Replacing fossil fuels in the transport sector by renewable energy will help combat climate change. However, lowering greenhouse gas emissions by switching to alternative fuels or electricity can come at the expense of land and water resources. To understand the scale of this possible trade‐off, we compare and contrast carbon, land, and water footprints per driven km in midsize cars utilizing conventional gasoline, biofuels, bioelectricity, solar electricity, and solar‐based hydrogen. Results show that solar‐powered electric cars have the smallest environmental footprints per km, followed by solar‐based hydrogen cars, and that biofuel‐driven cars have the largest footprints.
The environmental performance of different cars depends on the choice of energy source. We show inherent tradeoffs between land use, water use and carbon emissions. From the environmental footprint perspective, solar‐powered battery‐electric vehicles are the most resource efficient per unit of distance, followed by solarbased hydrogen‐driven vehicles. Biodiesel has the worst resource use efficiency per unit of distance while bioethanol has smaller emissions compared to fossil fuels but has extremely large land and water requirements. The logical choice of future transport is thus diffusion of electric and hydrogen vehicles based on (non‐biomass) renewable energy sources.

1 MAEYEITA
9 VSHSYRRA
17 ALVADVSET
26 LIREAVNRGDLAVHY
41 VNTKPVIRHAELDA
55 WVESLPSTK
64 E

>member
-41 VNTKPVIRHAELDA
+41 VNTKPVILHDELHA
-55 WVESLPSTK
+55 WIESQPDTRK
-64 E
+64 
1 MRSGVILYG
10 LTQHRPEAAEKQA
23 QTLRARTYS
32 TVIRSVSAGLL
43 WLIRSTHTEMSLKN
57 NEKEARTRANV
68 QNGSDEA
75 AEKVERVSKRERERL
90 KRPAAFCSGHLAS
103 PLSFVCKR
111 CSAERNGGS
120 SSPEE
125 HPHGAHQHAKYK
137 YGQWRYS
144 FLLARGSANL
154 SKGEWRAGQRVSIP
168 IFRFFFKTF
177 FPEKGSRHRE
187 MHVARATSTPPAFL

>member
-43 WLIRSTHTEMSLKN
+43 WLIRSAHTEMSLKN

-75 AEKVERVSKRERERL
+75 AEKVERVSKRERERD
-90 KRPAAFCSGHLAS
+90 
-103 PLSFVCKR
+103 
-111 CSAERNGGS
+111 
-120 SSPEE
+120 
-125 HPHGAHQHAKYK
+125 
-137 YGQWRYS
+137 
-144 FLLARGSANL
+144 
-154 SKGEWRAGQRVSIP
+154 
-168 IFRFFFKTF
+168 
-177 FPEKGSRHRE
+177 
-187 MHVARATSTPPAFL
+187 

© 2020. By the authors.
This research received funding from the European Union's Horizon 2020 research and innovation programme MAGIC.
Holmatov, B. & Hoekstra, A.Y. (2020). The environmental footprint of transport by car using renewable energy. Earth's Future, Volume 8, Issue 2.